However, there is no arguing that having the auto makes driving this Defender a considerably more relaxed process. The ability to potter along in stop-start traffic without the need to book a follow-up sports massage for your left-lower appendage is a blessed relief, even if lower speeds like these are remain slightly jerky.

JE Engineering Land Rover Defender automatic gearbox conversion - rear

Better yet, long-distance motorway journeys will no longer have you routinely reaching for the Ibuprofen as you can now cruise along without the need to seemingly plan half a mile ahead.

In short, it makes a no-nonsense machine even more no nonsense. Though some may complain that without the need to stamp on a heavy, long-travel clutch pedal and wrestle the tall gearlever into another ratio some of the involvement is lost, they probably don’t have to drive one for a living.

What about the rest of the upgrades?

The smaller diameter steering wheel frees up a degree of room for your right hand and elbow and makes manoeuvring the Defender a much easier task at low speeds – especially when you consider the number of turns that are usually required. Together with a generous amount of power-assistance we found this Land Rover surprisingly easy to park.

We’d also opt for the electronic handbrake as this will be a welcome addition for all. Considering the awkward placement of the standard handbrake in the footwell at the base of the driver’s seat, this successfully solves one of the Defender’s quirks behind the wheel.

JE Engineering Land Rover Defender automatic gearbox conversion - load area

The performance upgrades on this 2.2-litre TDCi engine certainly help the Defender keep up with traffic, reducing the level of patience and space required to build up to motorway speeds; the improvements are integrated smoothly, too, so it doesn’t feel too aftermarket, just quicker.

As such, it’s a shame the brakes don’t shed speed in a similar vain. These were the weakest point on this example, with the limited feedback providing little confidence – though we found it would stop ok when the pedal was pressed hard.

The sports suspension, however, certainly improves on body control without ruining the ride – a good investment if you do mostly on-road driving; we didn’t venture off-road on this occasion so we can’t comment on its impact there. The sound insulation is also a worthy addition, but you’ll be wanting as much as JE Engineering can fit to significantly reduce the road and wind noise.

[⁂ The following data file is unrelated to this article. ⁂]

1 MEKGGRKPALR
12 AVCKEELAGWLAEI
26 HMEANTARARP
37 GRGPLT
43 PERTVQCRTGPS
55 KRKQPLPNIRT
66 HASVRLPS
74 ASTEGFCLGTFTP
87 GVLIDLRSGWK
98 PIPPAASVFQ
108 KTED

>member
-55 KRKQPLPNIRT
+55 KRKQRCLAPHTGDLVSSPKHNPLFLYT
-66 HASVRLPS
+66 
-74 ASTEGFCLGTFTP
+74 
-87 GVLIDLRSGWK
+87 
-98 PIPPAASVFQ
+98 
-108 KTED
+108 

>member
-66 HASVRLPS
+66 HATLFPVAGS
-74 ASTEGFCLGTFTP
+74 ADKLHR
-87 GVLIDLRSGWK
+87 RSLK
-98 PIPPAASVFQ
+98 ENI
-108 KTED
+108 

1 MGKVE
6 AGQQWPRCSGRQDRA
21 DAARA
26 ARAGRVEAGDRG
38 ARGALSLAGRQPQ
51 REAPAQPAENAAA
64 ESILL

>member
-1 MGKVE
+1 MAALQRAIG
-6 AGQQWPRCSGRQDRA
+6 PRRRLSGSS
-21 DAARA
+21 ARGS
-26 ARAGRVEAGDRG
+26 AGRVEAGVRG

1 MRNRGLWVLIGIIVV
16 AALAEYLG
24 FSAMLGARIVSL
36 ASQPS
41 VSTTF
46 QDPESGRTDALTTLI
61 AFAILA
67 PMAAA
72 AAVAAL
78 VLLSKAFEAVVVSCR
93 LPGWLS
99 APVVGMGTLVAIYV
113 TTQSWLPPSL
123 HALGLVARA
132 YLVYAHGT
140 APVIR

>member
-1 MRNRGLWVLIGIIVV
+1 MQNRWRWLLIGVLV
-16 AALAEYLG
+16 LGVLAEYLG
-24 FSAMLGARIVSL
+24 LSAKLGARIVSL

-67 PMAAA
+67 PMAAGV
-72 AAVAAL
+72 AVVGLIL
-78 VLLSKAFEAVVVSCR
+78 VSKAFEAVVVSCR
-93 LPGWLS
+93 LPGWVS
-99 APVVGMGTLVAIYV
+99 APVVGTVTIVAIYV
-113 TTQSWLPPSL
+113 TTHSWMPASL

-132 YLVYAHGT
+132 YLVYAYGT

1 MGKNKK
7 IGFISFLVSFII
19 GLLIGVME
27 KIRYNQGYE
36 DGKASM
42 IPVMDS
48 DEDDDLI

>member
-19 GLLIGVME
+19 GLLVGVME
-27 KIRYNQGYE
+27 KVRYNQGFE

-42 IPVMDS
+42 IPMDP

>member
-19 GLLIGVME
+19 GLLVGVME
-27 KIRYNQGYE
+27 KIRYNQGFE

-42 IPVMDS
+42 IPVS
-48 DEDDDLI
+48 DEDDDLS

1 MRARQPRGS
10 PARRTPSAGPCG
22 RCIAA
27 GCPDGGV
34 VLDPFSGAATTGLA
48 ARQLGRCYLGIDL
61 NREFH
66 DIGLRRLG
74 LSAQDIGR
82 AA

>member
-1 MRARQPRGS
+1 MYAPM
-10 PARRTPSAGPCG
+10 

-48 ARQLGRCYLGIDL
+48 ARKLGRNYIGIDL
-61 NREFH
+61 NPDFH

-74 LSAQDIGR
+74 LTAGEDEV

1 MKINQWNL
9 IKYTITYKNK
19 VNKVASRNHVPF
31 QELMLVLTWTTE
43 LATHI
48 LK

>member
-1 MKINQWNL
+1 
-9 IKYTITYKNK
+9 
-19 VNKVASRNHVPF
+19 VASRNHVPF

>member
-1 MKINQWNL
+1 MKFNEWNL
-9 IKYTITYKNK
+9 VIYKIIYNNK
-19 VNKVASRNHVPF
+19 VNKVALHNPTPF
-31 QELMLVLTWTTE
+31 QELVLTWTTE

Verdict

This automatic gearbox conversion unquestionably makes for an easier life with a Defender, but it is quite a costly conversion – if you consider the cheapest compatible models (2.4-litre TDCI Pickups in particular) are now available under £12,000 at the time of writing, it equates to almost 75% of that price.

For those who wouldn’t dream of a replacing their Defender with a modern-day Land Rover though, let alone an SUV from any other manufacturer, this upgrade could breathe an extra lease of life into an iconic vehicle. And if you’re a working operator that needs to cover a considerable number of miles between jobs, the conversion will remove some of the hassle from these journeys.

JE Engineering Land Rover Defender automatic gearbox conversion - front

We’d also recommend the electronic handbrake and extra sound deadening, but we’d consider the other upgrades more carefully – they’re perhaps more relevant when respective parts need replacing.

A final piece of advice for private buyers: if this is your first foray into Defender ownership, you should still be prepared for a culture shock, as this remains a vehicle that majors on functionality rather than luxury, though JE Engineering’s enhancement could certainly help ease you along.